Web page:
In Search of…
From our clifftop vantage point, the whole of Tor Bay stretched out before us, a wide, sweeping vista of calm ocean. A light breeze ruffled my hair and I tasted the slightest hint of salt on my lips. In the distance, a flock of gulls – little more than tiny white dots to us – were following a small fishing boat. I turned my gaze downwards, scanning the rippling surface far below, searching for signs of movement in the water.
Alex and I were at Berry Head, a nature reserve on the southern boundary of Tor Bay, just east of the fishing town of Brixham. A diverse mixture of habitats can be found on this large headland, including heathland and exposed limestone grassland, and it is also a well-known bird migrant hotspot. Our goal this time, though, was to find grey seals – and that’s why I was studying the water at the bottom of the cliff I was standing on.
Two kinds of seals live and breed around the British Isles: the grey seal and the common, or harbour, seal. Despite the name, it is the grey seal that is the more numerous of the two in the UK. In fact, nearly half of all the grey seals in the world live on British coasts.
Seals – along with other marine mammals such as dolphins and harbour porpoises – are sighted fairly frequently around Berry Head, but we couldn’t spot anything of note from our particular clifftop. We therefore decided to settle down on a nearby bench and have some lunch. A red-tailed bumblebee kept us company for a while, buzzing around in the long grass. Pleasant birdsong reached our ears from the nearby scrub.
‘What’s that?’ Alex asked, pointing to an almost imperciptible white speck flying over the ocean in the distance.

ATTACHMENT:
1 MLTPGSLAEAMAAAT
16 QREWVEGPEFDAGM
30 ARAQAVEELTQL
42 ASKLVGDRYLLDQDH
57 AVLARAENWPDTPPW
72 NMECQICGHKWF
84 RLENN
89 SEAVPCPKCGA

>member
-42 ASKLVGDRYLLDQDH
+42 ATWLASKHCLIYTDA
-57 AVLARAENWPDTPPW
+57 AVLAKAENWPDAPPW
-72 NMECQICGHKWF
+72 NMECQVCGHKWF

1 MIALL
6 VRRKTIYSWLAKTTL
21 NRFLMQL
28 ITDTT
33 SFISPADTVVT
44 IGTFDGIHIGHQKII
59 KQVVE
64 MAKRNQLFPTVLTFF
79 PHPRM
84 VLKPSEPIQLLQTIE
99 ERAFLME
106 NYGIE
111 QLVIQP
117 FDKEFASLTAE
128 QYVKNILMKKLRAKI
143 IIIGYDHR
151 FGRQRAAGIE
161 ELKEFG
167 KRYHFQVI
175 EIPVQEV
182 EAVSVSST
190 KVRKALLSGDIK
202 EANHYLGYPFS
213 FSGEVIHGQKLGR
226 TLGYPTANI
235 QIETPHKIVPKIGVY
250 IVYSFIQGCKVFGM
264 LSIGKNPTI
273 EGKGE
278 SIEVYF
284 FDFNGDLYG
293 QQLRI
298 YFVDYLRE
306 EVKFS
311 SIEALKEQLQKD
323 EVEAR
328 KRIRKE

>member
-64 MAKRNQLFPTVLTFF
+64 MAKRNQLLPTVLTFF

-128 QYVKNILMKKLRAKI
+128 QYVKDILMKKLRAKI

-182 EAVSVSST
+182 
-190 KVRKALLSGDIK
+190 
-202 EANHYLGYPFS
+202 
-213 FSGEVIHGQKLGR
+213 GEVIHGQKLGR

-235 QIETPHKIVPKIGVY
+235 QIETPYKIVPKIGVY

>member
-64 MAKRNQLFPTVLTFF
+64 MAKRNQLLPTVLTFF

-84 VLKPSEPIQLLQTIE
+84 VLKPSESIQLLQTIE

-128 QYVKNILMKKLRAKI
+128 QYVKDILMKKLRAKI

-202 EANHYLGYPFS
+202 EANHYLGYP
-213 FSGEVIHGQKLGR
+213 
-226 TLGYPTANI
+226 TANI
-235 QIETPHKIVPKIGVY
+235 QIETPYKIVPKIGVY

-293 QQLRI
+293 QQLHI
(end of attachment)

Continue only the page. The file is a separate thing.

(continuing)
Another gull? No. Upon raising the binoculars to my eyes and focusing on the bird in question, I saw that it had long white wings with black tips, and a long neck. This was no gull; it was Britain’s largest seabird, a gannet.
The gannet vanished into a bank of clouds and we immediately began searching for more. Having spotted one, we soon started to see them almost everywhere. A few came closer, allowing us to see their dagger-like bills and yellowish necks. One gannet, when I had the binoculars trained on it, suddenly turned in flight, folded its wings over its back, and plunge-dived into the ocean like an arrow.
Following our excitement with the gannets, we rejoined the path and, upon reaching some crossroads, headed left. The path here sloped downwards towards the sea. It was lined on one side with prickly gorse bushes; on the other, there was a precipitous drop into a huge, disused limestone quarry. Bird song echoed up from it, making it hard for us to pinpoint exactly where it was coming from. Small black crags and crevices in the quarry walls opposite caught my eye, and I later found out they are home to greater horseshoe bats. The colony here is said to be unique in that it occupies both a winter hibernation roost and a spring maternity roost.
The sloping path led to the base of a rugged cliff and from there we could look up at a number of fulmars resting on cliff ledges. The last time we had seen fulmars, over a year ago, we had been above them, looking down. But now we had much better views of these seabirds, with some of them gliding just a couple of metres above our heads on long, stiff wings. Hopping among the boulders that stretched down to the water’s edge was a soggy-looking rock pipit that may have recently run afoul of a crashing wave.
After spending some time at the base of the cliff, we went back up the path and took the other route, into some light woodland. Above us, a group of rooks at their communal nesting site were cawing loudly. A song thrush hopped onto the path in front of us, its beak full of worms.
We soon emerged from the trees and reached the main headland itself. After a quick hot chocolate from the Guardhouse Cafe, we explored the area. It was much windier up here on the exposed plateau, but the ocean panorama showed dramatic views of Tor Bay and beyond.